Tylerankarlo | 8 comments I think that he does not acknowledge the afterlife because the Father has been through a lot of things in his life. I think that at one point he did believe in God and trust in Him, otherwise how would the son know about Him? I think that because of the new world they live in and how the father has been effected he does not believe in God.


message 9: by [deleted user] (new)

Page 11:
"Are you there? he whispered. Will I see you at last? Have you a neck by which to throttle you? Have you a heart? Damn you eternally have you a soul? Oh God, he whispered. Oh God."

It is clear even at the beginning of the book that the father has lost faith in and become angry at the God that he perhaps trusted in the "long ago". The fact that the man fuels his sons beliefs is only to boost his morale and perhaps give him someone to follow after his immanent death. At the end of the story, however, when the man dies we see that even though the boy maintains his faith in God, he can more clearly talk to his father. This again reinforces the idea that they are each other's Gods. Or, as McCarthy writes on page 6 they are, "...each the other's world entire."


message 10: by Johanna (new)

Johanna Smith | 17 comments Mod
Why do you guys think the boy still believes then? Like I said above he's been through a lot as well.

Maybe it's because he still has his father. I think it's easier for him to hold on to something that he believes is protecting him if he still has someone there actually protecting him.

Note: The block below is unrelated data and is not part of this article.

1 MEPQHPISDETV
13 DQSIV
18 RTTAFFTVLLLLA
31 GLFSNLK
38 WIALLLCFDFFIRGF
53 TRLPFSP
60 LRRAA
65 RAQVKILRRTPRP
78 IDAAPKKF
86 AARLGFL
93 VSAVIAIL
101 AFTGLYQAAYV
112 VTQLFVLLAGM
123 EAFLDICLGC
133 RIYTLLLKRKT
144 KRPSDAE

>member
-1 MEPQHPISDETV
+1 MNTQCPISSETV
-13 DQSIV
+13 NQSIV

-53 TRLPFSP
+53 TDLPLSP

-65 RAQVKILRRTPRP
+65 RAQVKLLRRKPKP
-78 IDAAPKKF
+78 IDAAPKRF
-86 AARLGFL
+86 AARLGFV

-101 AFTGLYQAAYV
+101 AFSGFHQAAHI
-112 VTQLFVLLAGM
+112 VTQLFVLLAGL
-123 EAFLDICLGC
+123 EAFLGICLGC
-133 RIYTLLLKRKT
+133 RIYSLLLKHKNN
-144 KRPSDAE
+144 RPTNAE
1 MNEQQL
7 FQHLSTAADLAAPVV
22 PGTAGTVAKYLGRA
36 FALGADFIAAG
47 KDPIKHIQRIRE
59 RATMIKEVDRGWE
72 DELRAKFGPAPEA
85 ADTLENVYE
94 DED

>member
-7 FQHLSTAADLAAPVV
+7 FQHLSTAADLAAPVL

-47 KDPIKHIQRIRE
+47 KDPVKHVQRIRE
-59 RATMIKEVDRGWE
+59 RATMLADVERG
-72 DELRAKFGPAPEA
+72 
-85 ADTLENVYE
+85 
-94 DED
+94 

message 11: by John (new)

John (johnmatthewfox) To sons, fathers are the model for God, and that's why we see the conflation after the father's death with speaking to God and talking to the father. It's not only that the father sees God in the son, ("if he is not the Word of God, God never spoke"), but that the son sees God in the father.

But you can hardly blame the father for losing faith and starting to resent God, as represented in Westra's quote. That seems entirely understandable, and it would almost be too sentimental or naive if both characters maintained a faith in that scorched land.


message 12: by [deleted user] (new)

You got that right, Johanna. The man is the boy's guide and guardian. This definitely makes it easier to believe in a higher and stronger protective force. But it's also important to remember that the boy is still a boy even though they are traveling though a post-apocalyptic wasteland. The boy definitely has a greater capacity to believe in what he cannot see. His youth also allows him to evaluate right and wrong in black and white, whereas the man tends to see the moral gray area in between.


message 13: by Johanna (new)

Johanna Smith | 17 comments Mod
"His youth also allows him to evaluate right and wrong in black and white, whereas the man tends to see the moral gray area in between." That's so very true. And interesting as well because McCarthy uses the color gray so much through out the book. But I agree. The boy still has this rare ability to put things into two boxes, good or evil. Think about the way he questioned his father when they used the supplies stored in that hidden cellar they found. He didn't want to eat the food unless it was justified. It's easier for him to believe in God because he doesn't blame Him for the evil in the world. If there's only two things to be, good or evil, it's easy to believe that there is a god that brings that good into the world. The father can only see gray now and it's almost impossible to understand where a god would play part in that. At least a caring god.